Develop your Digital Fluency by Learning AI

16/06/2021 231

In a recent study from Linkedin entitled “Workplace Learning Report: Skill Building in the New World of Work” some key data for the business world is offered, for example that almost 60% of leaders consider that acquiring new skills (upskilling ) and retraining ourselves professionally (reskilling) are the main priority over leadership and management. The list of most important skills in order of importance for the year 2021 are:

1) Resilience and adaptability

2) Technological skills / digital fluency

3) Communication through remote or distributed teams

4) Emotional intelligence

5) Collaboration between functions

6) Leading through change

7) Change management

8) Manage stress / be more mindful

9) Time management an

10) Creativity

Regarding the second skill on the list, the study marks a difference between digital fluency and digital transformation. The latter is the change associated with the application of digital technology in all aspects of human society. Digital transformation restructures all aspects of a business.

In other words, it’s the way organizations use technology, talent, and processes to innovate and impact performance. However, from an employee learning and development perspective, digital transformation is a learning program, while being digitally fluent means that a learner has the technology skills to operate effectively in an increasingly digital world.

It includes everything from understanding how to use the Microsoft Office suite to more advanced artificial intelligence. These data are aligned with those published in the latest Stanford University Human-Centered Artificial Intelligence “Artificial Intelligence Index Report 2021”. This study addresses the most relevant technological performances of AI in five areas:

The first analyzes how everything is generative. Artificial intelligence systems can now compose text, audio and images of such a high level that humans are beginning to have trouble differentiating the artificial from the natural. This development opens up a huge range of AI applications but is also prompting researchers to invest in technologies to detect generative models and DeepFakes.

humans are beginning to have trouble differentiating the artificial from the natural.

The second is related to the industrialization of computer vision. This technology has seen immense progress in the last decade, mainly due to the use of machine learning techniques. Companies are investing increasing amounts of computational resources to train computer vision systems at a faster rate than ever before. Meanwhile, technologies for use in deployed systems, such as object detection frameworks for video still-frame analysis, are rapidly maturing, indicating increased deployment of AI.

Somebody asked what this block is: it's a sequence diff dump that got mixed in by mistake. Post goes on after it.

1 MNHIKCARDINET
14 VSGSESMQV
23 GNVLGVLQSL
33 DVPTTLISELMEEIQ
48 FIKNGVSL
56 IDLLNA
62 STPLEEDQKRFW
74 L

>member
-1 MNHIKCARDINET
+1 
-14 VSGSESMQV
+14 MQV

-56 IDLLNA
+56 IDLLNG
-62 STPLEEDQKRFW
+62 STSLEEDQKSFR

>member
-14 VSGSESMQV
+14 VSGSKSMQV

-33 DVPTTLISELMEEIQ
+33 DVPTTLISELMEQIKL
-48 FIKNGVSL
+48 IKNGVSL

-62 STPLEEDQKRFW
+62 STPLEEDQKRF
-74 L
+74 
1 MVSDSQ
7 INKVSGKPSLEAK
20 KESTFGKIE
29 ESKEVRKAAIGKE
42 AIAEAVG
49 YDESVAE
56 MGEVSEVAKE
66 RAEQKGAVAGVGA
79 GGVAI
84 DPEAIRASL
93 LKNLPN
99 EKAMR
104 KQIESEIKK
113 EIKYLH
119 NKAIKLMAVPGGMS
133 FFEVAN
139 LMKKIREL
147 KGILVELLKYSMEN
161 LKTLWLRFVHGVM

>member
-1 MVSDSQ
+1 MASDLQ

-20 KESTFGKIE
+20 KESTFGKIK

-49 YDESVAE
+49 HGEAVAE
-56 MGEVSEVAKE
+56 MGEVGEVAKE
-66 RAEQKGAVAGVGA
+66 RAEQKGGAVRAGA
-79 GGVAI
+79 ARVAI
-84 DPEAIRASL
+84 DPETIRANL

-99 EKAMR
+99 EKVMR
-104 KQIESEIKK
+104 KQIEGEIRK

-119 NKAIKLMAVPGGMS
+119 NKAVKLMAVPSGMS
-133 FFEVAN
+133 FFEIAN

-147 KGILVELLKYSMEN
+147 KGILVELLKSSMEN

The third studies how natural language processing (NLP) is outperforming its evaluation metrics. AI systems with enhanced language capabilities are being developed and have started to have a significant economic impact on the world. Progress in NLP is being exponential and has started to exceed benchmarks to test them. This can be seen in the emergence of systems that achieve human-level performance in SuperGLUE, an NLP assessment suite developed in response to previous NLP progress that surpasses the capabilities assessed by GLUE.

The fourth reviews the new analysis on reasoning. New analytics developed for the AI ​​Index provide metrics that allow an evolving benchmark and attribution to individual credit systems for a portion of the overall performance of a group of systems over time. These apply to two symbolic reasoning problems, the automated proving of theorems and the satisfaction of Boolean formulas.

AI systems with enhanced language capabilities are being developed and have started to have a significant economic impact on the world.

The fifth argues that machine learning is revolutionizing healthcare and biology. The landscape of the healthcare and biology industries has evolved substantially with the adoption of machine learning. For example, PostEra, an artificial intelligence startup, used ML-based techniques to accelerate COVID-related drug discovery during the pandemic. Another case that we already mentioned in another post is how the company designed an application for the Basque Health Service (Osakidetza) that allows anticipating the evolution of Covid-19 in the Basque Country.

The Stanford study highlights how the world’s best universities have increased their investment in AI education in the past four years. The number of courses that teach students the skills necessary to build or implement a practical AI model at the undergraduate and graduate levels has increased by 102.9% and 41.7%, respectively, in the last four years academics. Over the past 10 years, AI-related PhDs have risen from 14.2% in the United States, to about 23% as of 2019.